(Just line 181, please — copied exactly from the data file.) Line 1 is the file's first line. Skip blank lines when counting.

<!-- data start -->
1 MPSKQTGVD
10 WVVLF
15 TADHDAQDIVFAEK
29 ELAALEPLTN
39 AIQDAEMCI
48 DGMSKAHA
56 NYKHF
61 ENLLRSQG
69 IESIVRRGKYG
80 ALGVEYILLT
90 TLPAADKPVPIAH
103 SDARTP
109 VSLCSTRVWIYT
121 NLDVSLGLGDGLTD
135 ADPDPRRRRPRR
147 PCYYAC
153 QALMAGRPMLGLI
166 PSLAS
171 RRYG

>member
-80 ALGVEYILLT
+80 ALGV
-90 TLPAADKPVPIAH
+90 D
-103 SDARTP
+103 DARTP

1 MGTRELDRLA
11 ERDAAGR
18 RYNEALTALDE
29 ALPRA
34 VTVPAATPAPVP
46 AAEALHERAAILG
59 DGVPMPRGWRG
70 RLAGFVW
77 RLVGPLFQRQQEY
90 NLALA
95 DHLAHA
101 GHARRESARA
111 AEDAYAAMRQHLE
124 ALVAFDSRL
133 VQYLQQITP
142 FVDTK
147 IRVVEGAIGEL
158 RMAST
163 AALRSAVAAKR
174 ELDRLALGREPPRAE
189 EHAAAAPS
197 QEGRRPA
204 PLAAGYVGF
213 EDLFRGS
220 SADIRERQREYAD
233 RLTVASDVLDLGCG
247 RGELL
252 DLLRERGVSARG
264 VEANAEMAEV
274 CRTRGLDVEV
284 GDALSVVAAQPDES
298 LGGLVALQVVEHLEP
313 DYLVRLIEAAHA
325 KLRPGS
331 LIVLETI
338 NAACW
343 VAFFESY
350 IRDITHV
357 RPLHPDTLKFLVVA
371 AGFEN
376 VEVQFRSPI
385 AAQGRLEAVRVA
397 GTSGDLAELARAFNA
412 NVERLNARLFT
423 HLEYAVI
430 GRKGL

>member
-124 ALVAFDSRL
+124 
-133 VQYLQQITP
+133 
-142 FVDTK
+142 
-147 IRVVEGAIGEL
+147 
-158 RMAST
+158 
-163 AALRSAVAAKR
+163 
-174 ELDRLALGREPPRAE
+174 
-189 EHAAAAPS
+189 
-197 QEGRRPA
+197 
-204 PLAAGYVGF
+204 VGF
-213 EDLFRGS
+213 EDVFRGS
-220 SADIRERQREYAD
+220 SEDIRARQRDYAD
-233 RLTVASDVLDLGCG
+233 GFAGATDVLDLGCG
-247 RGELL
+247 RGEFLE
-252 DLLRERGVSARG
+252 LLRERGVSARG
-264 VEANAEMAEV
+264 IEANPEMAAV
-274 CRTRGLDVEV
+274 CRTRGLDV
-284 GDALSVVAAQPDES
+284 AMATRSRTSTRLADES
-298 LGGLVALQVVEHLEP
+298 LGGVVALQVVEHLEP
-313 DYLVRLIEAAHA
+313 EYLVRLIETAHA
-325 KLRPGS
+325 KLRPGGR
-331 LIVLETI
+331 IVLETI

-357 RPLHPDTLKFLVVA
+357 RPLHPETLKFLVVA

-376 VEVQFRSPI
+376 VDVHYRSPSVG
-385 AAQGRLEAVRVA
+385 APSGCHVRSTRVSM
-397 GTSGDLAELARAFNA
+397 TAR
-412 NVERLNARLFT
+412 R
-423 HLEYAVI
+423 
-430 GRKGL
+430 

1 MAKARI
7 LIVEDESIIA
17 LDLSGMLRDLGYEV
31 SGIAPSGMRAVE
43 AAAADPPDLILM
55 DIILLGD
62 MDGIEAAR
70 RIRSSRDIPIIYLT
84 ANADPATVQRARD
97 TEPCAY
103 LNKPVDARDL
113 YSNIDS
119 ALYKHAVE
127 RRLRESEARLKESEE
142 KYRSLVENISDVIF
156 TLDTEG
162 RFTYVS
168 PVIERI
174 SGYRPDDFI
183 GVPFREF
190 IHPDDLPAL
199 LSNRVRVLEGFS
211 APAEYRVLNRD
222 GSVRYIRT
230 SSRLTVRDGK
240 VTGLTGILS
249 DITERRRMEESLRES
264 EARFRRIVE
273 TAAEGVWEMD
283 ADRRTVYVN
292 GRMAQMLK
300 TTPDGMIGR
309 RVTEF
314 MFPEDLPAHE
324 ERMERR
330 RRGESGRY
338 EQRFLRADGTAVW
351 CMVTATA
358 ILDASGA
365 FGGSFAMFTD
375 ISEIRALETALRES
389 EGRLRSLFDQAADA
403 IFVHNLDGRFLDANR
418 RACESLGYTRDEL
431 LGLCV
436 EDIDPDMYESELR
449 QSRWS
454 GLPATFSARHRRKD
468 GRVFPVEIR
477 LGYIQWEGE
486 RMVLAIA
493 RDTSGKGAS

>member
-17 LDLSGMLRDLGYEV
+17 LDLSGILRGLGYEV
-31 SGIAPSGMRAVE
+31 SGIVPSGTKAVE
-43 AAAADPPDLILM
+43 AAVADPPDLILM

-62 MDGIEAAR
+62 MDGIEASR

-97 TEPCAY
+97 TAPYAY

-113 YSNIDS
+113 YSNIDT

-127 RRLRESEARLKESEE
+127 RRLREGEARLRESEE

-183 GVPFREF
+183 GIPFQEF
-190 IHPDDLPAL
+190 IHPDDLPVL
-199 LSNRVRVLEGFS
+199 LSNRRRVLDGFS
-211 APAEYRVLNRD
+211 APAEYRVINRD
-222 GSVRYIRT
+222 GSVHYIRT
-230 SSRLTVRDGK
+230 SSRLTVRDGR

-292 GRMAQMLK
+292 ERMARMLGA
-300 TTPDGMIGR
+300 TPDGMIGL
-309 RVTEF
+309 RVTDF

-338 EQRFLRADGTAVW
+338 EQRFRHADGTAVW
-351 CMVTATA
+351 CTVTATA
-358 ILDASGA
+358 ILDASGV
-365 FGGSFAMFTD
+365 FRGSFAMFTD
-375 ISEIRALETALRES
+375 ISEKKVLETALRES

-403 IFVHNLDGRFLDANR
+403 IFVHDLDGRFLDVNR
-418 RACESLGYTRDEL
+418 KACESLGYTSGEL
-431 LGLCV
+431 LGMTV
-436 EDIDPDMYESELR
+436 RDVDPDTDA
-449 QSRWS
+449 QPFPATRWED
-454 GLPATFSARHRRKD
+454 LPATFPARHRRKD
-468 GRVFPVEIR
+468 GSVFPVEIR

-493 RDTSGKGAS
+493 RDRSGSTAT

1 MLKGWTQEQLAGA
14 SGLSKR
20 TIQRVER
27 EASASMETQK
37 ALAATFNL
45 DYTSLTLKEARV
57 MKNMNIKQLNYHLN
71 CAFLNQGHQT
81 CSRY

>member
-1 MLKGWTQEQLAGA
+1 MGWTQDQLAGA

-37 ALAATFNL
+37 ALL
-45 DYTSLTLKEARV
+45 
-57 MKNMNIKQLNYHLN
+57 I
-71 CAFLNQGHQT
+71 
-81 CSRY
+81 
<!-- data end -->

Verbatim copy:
477 LGYIQWEGE